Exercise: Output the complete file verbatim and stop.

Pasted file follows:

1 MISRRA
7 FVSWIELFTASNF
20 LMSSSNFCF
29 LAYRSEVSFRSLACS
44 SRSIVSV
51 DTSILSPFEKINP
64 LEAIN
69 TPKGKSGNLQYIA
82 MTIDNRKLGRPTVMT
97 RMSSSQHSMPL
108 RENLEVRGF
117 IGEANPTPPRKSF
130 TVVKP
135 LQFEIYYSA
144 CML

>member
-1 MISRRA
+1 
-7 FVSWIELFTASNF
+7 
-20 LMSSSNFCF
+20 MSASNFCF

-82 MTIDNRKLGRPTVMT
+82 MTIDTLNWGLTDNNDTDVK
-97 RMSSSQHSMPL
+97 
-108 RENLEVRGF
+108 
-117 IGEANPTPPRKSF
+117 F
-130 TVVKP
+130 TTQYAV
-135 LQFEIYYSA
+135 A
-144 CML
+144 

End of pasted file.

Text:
1 MISRRA
7 FVSWIELFTASNF
20 LMSSSNFCF
29 LAYRSEVSFRSLACS
44 SRSIVSV
51 DTSILSPFEKINP
64 LEAIN
69 TPKGKSGNLQYIA
82 MTIDNRKLGRPTVMT
97 RMSSSQHSMPL
108 RENLEVRGF
117 IGEANPTPPRKSF
130 TVVKP
135 LQFEIYYSA
144 CML

>member
-1 MISRRA
+1 
-7 FVSWIELFTASNF
+7 
-20 LMSSSNFCF
+20 MSASNFCF

-82 MTIDNRKLGRPTVMT
+82 MTIDTLNWGLTDNNDTDVK
-97 RMSSSQHSMPL
+97 
-108 RENLEVRGF
+108 
-117 IGEANPTPPRKSF
+117 F
-130 TVVKP
+130 TTQYAV
-135 LQFEIYYSA
+135 A
-144 CML
+144 